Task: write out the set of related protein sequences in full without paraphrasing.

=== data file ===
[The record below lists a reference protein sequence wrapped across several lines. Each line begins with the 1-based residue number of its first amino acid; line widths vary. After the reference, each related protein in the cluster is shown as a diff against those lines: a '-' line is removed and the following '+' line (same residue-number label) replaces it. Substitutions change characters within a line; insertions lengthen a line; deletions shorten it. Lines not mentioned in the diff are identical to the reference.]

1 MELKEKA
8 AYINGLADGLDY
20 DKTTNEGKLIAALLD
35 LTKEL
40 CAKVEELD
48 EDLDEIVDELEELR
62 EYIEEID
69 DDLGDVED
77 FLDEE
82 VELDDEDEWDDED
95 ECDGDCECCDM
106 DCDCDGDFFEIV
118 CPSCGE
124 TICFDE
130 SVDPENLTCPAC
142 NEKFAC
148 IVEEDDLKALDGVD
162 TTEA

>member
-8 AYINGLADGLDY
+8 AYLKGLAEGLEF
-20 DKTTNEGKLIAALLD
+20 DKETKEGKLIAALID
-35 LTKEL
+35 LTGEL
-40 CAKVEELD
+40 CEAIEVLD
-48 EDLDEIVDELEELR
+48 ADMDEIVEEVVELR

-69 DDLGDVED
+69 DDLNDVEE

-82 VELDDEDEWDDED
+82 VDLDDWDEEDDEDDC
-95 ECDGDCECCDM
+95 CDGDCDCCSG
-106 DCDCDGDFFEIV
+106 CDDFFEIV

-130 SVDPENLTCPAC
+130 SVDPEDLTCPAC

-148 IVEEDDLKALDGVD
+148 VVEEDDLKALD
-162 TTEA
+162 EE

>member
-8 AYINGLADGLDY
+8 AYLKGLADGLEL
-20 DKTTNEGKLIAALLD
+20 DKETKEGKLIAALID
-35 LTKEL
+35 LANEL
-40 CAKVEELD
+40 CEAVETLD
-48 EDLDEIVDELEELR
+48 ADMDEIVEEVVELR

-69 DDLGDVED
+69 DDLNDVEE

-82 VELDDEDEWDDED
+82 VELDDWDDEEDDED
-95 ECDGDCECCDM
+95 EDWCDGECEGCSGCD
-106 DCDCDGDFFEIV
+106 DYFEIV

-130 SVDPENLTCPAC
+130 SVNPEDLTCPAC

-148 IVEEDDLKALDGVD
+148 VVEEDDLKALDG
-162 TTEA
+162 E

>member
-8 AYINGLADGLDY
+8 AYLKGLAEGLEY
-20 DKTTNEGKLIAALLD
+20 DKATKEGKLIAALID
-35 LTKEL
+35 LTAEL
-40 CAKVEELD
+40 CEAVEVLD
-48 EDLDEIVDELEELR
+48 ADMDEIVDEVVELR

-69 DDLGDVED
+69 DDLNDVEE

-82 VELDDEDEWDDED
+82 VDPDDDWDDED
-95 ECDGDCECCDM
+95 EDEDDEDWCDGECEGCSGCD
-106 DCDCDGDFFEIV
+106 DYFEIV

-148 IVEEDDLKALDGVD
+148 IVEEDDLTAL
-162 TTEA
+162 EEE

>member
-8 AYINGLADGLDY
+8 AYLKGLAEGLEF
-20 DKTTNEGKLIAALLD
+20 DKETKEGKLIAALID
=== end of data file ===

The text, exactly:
[The record below lists a reference protein sequence wrapped across several lines. Each line begins with the 1-based residue number of its first amino acid; line widths vary. After the reference, each related protein in the cluster is shown as a diff against those lines: a '-' line is removed and the following '+' line (same residue-number label) replaces it. Substitutions change characters within a line; insertions lengthen a line; deletions shorten it. Lines not mentioned in the diff are identical to the reference.]

1 MELKEKA
8 AYINGLADGLDY
20 DKTTNEGKLIAALLD
35 LTKEL
40 CAKVEELD
48 EDLDEIVDELEELR
62 EYIEEID
69 DDLGDVED
77 FLDEE
82 VELDDEDEWDDED
95 ECDGDCECCDM
106 DCDCDGDFFEIV
118 CPSCGE
124 TICFDE
130 SVDPENLTCPAC
142 NEKFAC
148 IVEEDDLKALDGVD
162 TTEA

>member
-8 AYINGLADGLDY
+8 AYLKGLAEGLEF
-20 DKTTNEGKLIAALLD
+20 DKETKEGKLIAALID
-35 LTKEL
+35 LTGEL
-40 CAKVEELD
+40 CEAIEVLD
-48 EDLDEIVDELEELR
+48 ADMDEIVEEVVELR

-69 DDLGDVED
+69 DDLNDVEE

-82 VELDDEDEWDDED
+82 VDLDDWDEEDDEDDC
-95 ECDGDCECCDM
+95 CDGDCDCCSG
-106 DCDCDGDFFEIV
+106 CDDFFEIV

-130 SVDPENLTCPAC
+130 SVDPEDLTCPAC

-148 IVEEDDLKALDGVD
+148 VVEEDDLKALD
-162 TTEA
+162 EE

>member
-8 AYINGLADGLDY
+8 AYLKGLADGLEL
-20 DKTTNEGKLIAALLD
+20 DKETKEGKLIAALID
-35 LTKEL
+35 LANEL
-40 CAKVEELD
+40 CEAVETLD
-48 EDLDEIVDELEELR
+48 ADMDEIVEEVVELR

-69 DDLGDVED
+69 DDLNDVEE

-82 VELDDEDEWDDED
+82 VELDDWDDEEDDED
-95 ECDGDCECCDM
+95 EDWCDGECEGCSGCD
-106 DCDCDGDFFEIV
+106 DYFEIV

-130 SVDPENLTCPAC
+130 SVNPEDLTCPAC

-148 IVEEDDLKALDGVD
+148 VVEEDDLKALDG
-162 TTEA
+162 E

>member
-8 AYINGLADGLDY
+8 AYLKGLAEGLEY
-20 DKTTNEGKLIAALLD
+20 DKATKEGKLIAALID
-35 LTKEL
+35 LTAEL
-40 CAKVEELD
+40 CEAVEVLD
-48 EDLDEIVDELEELR
+48 ADMDEIVDEVVELR

-69 DDLGDVED
+69 DDLNDVEE

-82 VELDDEDEWDDED
+82 VDPDDDWDDED
-95 ECDGDCECCDM
+95 EDEDDEDWCDGECEGCSGCD
-106 DCDCDGDFFEIV
+106 DYFEIV

-148 IVEEDDLKALDGVD
+148 IVEEDDLTAL
-162 TTEA
+162 EEE

>member
-8 AYINGLADGLDY
+8 AYLKGLAEGLEF
-20 DKTTNEGKLIAALLD
+20 DKETKEGKLIAALID